Monday, 22 December 2014

Knobs and Switches

It struck me that in order to run trains from either oval to the station, and to be able to shunt the station while running trains on the main lines, the wiring for this train set was way beyond connecting a controller to each circuit! I decided I'd better allow for three controllers, even if two would suffice most of the time, which meant having to have rotary switches rather than just 2-way. I settled on 4 main sections that can be switched to any controller, and 7 sub-sections that allow locos to be isolated. Hopefully the control panels make this all clear, and it will allow enough flexibility in operation.

I made up two control panels by printing out a schematic drawn in MS Word. These were mounted on some thick plastic sheet I'd picked up somewhere, then covered in sticky-back plastic (very Blue Peter!). I'd already drilled holes for the switches so they could be fitted, then I wired the switches to a loom ending in a screw terminal "choc-block" before fitting the panels to the layout.

The panels are fitted into the side of the station board, the plywood being cut away to clear the switches and allow the wiring through. The Gaugemaster controller in the middle provides controllers A and B.

With the screw connectors stuck in place (hot glue works well for this) wires are run to the relevant tracks on the layout, and the "temporary" connections of the two circuits to the controllers changed to the switched arrangement.

Further screw terminal blocks were used on each board and wires run from the feed rails to them, via small holes next to the rail, then they were connected back to the blocks by each panel. As the boards are permanently joined I haven't bothered with connectors, though the cables could be released from the terminal blocks if needed, provided they were labelled to aid re-connection! As you can see different coloured wires are used to help identification, it certainly makes wiring up easier. For example I used:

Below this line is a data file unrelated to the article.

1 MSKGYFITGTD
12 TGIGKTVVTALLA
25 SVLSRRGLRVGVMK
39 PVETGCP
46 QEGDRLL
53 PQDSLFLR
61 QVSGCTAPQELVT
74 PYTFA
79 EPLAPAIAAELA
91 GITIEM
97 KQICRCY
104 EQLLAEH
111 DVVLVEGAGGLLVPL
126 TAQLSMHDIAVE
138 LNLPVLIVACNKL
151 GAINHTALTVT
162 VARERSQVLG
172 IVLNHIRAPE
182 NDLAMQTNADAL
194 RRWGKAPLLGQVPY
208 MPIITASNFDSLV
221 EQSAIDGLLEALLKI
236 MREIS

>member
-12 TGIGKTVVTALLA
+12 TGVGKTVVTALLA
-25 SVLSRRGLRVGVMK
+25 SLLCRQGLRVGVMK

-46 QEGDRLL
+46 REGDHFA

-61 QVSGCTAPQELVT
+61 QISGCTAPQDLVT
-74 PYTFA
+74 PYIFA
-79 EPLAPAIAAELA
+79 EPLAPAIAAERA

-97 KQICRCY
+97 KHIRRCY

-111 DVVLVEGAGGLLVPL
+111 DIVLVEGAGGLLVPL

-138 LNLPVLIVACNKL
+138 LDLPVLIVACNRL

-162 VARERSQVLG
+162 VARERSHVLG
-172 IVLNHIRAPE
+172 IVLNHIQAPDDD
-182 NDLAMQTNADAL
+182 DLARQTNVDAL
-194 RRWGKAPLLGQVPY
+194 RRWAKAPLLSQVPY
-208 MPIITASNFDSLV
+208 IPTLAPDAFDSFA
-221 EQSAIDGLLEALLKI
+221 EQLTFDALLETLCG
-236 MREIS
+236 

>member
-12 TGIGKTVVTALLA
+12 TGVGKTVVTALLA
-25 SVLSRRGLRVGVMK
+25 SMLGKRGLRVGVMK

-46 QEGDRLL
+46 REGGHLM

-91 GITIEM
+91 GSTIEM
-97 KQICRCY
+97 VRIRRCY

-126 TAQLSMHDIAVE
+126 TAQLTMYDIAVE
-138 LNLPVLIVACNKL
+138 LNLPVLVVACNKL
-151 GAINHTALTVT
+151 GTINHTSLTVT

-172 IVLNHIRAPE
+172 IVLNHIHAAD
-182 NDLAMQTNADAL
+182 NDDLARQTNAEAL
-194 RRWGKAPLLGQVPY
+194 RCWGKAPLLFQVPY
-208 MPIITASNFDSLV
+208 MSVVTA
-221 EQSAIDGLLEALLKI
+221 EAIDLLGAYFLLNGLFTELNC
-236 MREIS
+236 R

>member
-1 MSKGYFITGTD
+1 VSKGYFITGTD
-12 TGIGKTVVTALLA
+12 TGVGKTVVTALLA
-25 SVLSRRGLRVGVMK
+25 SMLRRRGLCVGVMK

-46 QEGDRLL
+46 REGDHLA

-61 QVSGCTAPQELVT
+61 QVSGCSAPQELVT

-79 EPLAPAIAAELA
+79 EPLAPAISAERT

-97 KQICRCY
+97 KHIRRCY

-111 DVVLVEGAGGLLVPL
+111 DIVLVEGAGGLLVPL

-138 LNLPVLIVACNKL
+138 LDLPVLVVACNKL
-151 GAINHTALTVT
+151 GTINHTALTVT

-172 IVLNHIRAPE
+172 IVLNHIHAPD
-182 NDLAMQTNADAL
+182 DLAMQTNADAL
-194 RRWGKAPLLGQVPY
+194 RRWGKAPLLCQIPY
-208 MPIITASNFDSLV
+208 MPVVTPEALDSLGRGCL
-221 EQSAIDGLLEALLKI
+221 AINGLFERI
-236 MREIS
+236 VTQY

• Blue: Common return (all outside rails)
  • Red: Main switched sections
  • Orange or Yellow (when I ran out): sub or isolating sections
Plus whatever other colours I had to hand for the controller feeds.

Another block connects the panels to the controllers, and joins all the "common returns" which greatly simplifies the wiring. There is a sticky label by each terminal block with wire codes marked on. The DIN plug on the left is connecting the third controller (C) to a 5-pin DIN socket.

As I've used the same socket as on my other (more serious) layouts, and connected the 16V AC from the Gaugemaster controller, I can use one of my usual hand-held controllers, such as this AMR example (left). However I've also wired a plug to the end of an old Hornby controller, which works surprisingly well. Either way the third controller can be used by someone outside the layout, so friends (and visiting grown ups) can operate without having to squeeze into the centre well.

So after a little planning and careful wiring, I was pleased when the layout worked first time. Even better my Son is very happy, he got the hang of the somewhat complex control knobs quite quickly, and he enjoys running trains in and out of the station from the main line. He's also enjoying shunting the goods sidings!

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